Mormon fatherhood, that is.
One day last summer, I was driving through my old ward.* I had dropped off my teenage son at his scout leader's home, where the young men were preparing for an upcoming high adventure. As I passed the houses, I thought of all those (for the most part very kind and good people) heterosexual people and what I imagined to be their nice tidy Mormon lives. Tidy, in the sense that - though I'm sure every family had its challenges - they basically knew and believed what they were about.
I saw one of the younger married guys in the ward out working in his yard, and I thought, I was never cut out for that sort of life, but yet it is what I thought I wanted all those years ago when I married. I tried so hard to fit in, to be a part of it all, and ... I thought about how different things would have been if I were straight, not gay. It was such a simple thing, but the realization came to me with a clarity I had never before experienced: I wasn't, in my essence, cut out for that kind of life.
It came again to me again a couple of days later as Mark and I were out for a ride on our bicycles. We were heading into Draper from Sandy and I saw a line of houses on the crest of a hill, all fairly large, all with fenced back yards featuring swing sets, above-ground pools, etc.
I thought about the families that lived in those homes, the lifestyle represented by those houses, and I again realized that I had never been cut out for that type of lifestyle. And while the majority of the population may be - and I'm certainly not saying anything is wrong with that lifestyle - it was never right for me. My attempts to overcome the fact that I was gay and deny who I am were doomed from the beginning; it just took me 25 years to realize that.
When my older children were little and I was constantly faced with the challenges of raising several very young children, I said to my ex-wife on a number of occasions, "I'm not cut out to be a father." I said it in half-jest, half-seriousness. For years, I attributed my seeming inability to be the father I thought I should be (and in my heart, desperately wanted to be) to the abuse I had suffered as a child, i.e., that old tapes were being played, old buttons being pushed. While there was certainly a great deal of truth to that, I now realize that there was more to it: I wasn't cut out to be all that Mormon heterosexual fathers were supposed to be.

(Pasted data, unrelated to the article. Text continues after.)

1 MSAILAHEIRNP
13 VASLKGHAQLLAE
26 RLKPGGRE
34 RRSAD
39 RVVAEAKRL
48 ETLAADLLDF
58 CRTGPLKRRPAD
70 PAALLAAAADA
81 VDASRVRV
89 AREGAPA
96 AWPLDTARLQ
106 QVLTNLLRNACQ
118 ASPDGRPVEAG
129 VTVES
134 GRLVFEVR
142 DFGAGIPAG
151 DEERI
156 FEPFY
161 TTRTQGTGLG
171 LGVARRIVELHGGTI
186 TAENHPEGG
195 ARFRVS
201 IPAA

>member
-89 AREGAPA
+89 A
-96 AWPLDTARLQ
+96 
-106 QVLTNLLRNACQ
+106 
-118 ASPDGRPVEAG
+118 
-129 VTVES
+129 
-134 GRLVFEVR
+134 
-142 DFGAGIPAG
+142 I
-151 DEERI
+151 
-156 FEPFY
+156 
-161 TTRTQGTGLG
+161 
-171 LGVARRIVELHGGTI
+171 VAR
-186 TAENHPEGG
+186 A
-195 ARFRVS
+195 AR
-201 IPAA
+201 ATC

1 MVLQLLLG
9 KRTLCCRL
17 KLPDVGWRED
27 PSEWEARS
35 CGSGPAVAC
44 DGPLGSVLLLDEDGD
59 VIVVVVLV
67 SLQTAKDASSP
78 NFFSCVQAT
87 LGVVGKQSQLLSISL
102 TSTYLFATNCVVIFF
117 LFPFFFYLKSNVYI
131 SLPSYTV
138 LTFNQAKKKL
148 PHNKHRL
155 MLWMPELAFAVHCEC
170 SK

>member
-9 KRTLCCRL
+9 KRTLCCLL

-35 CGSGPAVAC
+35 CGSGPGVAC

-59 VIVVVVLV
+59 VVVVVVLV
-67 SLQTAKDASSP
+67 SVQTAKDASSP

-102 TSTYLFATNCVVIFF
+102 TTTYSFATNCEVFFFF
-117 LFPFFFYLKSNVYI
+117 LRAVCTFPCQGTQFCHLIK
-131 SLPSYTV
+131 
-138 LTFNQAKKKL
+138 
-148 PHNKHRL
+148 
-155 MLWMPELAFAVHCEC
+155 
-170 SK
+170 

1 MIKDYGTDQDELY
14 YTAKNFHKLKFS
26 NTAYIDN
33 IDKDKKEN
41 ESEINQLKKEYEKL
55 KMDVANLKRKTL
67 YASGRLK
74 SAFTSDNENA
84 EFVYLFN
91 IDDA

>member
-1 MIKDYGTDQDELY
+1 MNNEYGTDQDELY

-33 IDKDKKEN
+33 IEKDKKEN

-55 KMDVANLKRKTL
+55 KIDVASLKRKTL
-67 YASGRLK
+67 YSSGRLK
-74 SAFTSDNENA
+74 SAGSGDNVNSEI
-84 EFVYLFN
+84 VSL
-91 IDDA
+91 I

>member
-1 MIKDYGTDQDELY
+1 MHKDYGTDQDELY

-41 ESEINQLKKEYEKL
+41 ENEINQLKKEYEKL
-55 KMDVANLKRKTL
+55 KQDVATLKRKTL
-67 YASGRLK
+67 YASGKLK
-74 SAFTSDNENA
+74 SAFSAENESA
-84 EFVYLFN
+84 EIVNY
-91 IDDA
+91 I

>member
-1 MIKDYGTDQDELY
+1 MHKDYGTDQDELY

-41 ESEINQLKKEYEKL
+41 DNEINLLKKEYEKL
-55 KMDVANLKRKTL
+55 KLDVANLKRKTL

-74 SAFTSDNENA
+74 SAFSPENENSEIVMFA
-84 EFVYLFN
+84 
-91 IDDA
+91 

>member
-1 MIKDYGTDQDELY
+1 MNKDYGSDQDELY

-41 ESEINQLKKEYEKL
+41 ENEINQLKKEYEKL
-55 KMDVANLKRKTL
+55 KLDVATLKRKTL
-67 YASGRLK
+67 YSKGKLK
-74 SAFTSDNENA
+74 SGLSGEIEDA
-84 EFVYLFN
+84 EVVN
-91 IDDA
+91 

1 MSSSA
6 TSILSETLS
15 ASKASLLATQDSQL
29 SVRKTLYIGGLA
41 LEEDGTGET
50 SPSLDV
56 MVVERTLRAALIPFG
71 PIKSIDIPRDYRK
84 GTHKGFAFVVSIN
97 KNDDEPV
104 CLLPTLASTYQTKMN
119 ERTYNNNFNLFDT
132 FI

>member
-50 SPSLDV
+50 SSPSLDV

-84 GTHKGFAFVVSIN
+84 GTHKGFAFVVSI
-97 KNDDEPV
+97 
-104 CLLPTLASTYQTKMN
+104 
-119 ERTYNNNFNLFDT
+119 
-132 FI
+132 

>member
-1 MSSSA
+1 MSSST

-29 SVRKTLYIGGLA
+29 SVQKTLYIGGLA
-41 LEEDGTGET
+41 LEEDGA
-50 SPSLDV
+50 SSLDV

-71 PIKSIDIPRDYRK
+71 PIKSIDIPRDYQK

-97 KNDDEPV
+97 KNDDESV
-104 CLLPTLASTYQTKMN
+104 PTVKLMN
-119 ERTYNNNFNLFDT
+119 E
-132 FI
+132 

BUT, what I now realize is that the Mormon ideal is far from the only pattern for fatherhood. It may work for a lot of people, but it ultimately didn't and doesn't work for me. What I have been learning, however, is that I AM cut out to be a different kind of father, a father who has much love to offer his children, a father who has learned from his mistakes, a father who now sees his children differently and has different aspirations for them, and a father who, by choosing to live and love authentically, can hopefully be an example of the same to his children.
*A ward is a congregation of the LDS Church that encompasses members within defined geographical boundaries. In Utah, where there is a large LDS population, a ward therefore also denotes a neighborhood.